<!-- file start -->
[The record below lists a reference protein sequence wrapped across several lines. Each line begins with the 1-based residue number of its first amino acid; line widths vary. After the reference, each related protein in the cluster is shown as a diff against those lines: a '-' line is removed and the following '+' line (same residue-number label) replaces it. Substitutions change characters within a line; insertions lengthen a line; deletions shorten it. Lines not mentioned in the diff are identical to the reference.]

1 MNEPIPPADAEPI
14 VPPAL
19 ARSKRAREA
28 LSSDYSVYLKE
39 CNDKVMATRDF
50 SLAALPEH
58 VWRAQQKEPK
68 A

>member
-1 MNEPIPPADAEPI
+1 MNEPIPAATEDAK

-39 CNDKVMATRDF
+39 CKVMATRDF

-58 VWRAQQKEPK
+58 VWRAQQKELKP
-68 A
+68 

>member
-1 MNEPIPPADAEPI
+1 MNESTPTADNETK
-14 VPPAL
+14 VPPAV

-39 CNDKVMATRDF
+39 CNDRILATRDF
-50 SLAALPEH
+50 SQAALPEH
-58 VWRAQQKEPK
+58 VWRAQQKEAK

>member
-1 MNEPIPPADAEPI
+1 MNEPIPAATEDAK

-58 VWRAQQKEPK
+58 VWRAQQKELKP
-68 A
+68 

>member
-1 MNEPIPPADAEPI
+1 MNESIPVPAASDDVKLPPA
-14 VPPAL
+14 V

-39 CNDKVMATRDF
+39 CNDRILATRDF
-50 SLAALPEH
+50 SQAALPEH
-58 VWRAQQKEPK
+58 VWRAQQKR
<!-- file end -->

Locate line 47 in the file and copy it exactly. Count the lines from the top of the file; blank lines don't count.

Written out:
+58 VWRAQQKR